ECG incurs US$2.8m ‘extra cost’ in botched procurement – A-G’s report

The Auditor-General has observed that the Electricity Company of Ghana (ECG) incurred an extra cost of US$2,861,793.00 in procurement with “no consideration for value for money”.

Section 7(1a) of the Public Financial Management Act, 2016 (Act 921) states: “A Principal Spending Officer of a covered entity shall ensure the regularity and proper use of money appropriated in that covered entity”.

Also, Regulation 8(1) of the Local Content and Local Participation Regulations, 2017 (L.I. 2354) states: “A person who engages in an activity in the electricity supply industry and who requires equipment as set out in the Seven Schedule, shall purchase that equipment from an entity that manufactures the equipment in this country”.

The A-G’s report, however, said: “Contrary to the Local Content and Local Participation (L.I. 2354), ECG ordered goods from outside Ghana to the tune of US$6,671,100.00 in 2018 and 2019”.

These goods, according to the report, were supplied by foreign manufacturers and shipped directly to ECG in 2019.

“However, our comparison of the order prices with the manufacturing prices disclosed that ECG incurred extra cost of US$2,861,793.00 in dealing with the local suppliers instead of the manufacturers directly”, the report said.

The audit team attributed the lapse to ECG’s single-sourcing method of procurement.

The report noted: “ECG incurred extra cost of US$2,772,056.00, which could have been used to procure other goods or offsetting power producers’ liabilities”.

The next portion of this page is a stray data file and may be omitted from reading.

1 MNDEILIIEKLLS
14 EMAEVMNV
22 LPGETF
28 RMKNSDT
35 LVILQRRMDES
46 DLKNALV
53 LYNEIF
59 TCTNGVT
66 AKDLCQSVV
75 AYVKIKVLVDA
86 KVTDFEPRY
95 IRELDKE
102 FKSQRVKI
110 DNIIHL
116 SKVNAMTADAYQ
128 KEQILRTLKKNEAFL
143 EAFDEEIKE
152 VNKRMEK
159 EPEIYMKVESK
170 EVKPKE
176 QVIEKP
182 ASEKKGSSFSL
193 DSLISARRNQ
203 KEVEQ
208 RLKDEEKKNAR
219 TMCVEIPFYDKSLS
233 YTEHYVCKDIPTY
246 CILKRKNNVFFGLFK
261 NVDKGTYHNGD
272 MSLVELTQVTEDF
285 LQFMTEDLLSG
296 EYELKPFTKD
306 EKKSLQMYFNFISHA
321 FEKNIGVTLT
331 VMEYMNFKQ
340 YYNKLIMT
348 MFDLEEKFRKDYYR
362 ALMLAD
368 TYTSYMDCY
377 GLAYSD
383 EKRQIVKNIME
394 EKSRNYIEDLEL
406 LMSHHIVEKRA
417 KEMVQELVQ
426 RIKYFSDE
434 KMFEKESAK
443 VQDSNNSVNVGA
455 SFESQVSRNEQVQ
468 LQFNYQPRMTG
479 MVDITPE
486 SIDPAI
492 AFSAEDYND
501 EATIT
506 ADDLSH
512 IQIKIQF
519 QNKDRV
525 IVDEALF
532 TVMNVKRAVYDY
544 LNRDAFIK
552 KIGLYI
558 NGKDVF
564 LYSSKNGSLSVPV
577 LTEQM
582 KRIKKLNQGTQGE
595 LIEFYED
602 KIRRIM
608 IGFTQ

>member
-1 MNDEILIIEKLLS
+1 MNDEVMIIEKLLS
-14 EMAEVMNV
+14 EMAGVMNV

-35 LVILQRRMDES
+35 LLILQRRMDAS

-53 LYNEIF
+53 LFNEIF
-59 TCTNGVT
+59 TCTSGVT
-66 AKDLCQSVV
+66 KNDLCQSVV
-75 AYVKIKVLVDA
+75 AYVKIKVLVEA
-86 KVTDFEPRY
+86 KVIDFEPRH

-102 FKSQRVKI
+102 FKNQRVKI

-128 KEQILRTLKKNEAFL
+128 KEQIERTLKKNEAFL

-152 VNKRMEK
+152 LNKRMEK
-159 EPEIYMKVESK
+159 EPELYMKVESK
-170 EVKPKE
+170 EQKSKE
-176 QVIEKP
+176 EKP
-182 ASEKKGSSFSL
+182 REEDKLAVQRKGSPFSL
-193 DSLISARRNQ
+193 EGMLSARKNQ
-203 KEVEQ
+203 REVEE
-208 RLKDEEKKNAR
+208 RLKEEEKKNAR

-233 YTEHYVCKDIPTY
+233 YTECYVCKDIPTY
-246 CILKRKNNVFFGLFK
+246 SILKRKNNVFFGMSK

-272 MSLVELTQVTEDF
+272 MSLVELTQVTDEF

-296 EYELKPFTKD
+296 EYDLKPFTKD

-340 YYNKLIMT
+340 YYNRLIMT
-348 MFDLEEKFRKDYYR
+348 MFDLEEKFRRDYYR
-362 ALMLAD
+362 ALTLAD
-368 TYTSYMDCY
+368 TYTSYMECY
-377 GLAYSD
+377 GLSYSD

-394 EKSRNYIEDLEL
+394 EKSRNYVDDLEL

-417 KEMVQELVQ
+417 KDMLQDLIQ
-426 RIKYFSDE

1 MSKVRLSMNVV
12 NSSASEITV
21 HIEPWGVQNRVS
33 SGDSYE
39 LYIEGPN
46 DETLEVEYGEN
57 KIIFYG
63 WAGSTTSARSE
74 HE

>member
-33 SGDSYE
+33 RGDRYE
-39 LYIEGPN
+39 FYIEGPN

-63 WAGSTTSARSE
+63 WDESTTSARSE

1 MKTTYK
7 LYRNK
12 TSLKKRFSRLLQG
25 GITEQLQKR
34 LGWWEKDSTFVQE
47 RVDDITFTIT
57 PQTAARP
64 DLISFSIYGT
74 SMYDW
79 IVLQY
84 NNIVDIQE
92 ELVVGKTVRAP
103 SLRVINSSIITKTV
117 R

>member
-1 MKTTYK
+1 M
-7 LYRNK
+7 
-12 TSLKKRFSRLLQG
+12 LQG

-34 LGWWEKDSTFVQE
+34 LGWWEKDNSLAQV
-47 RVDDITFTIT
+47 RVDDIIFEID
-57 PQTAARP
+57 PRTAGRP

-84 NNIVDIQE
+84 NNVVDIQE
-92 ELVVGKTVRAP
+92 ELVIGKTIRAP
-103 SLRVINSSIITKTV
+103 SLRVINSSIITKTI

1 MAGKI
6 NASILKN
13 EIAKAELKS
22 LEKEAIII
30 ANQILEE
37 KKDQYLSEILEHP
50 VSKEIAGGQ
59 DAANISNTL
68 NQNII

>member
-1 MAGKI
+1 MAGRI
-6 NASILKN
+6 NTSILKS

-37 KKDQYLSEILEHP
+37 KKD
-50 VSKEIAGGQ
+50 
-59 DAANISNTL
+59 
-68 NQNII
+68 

ECG material prices may be high as compared to the open market, therefore, major rechargeable jobs customers may prefer to buy their own materials for dedicated jobs, the report observed.

“We recommended that ECG should deal with foreign manufacturers directly, as much as possible, in order to achieve value for money, unless the items are produced by local suppliers”.

“We also urged the management to adhere to the Public Procurement Act”.

In their response, the management of ECG said: “The difference in cost between the manufacturer and the local supplier is often financing cost, which is carried by the local suppliers”.

The management said the “comments are, however, well noted”, adding: “ECG, as much as possible, will engage directly with foreign manufacturers for some high-value equipment such as power transformers, switchgear, earthing transformers etc”. We will expand the engagement to cover procurement of other critical equipment directly from foreign manufacturers”.

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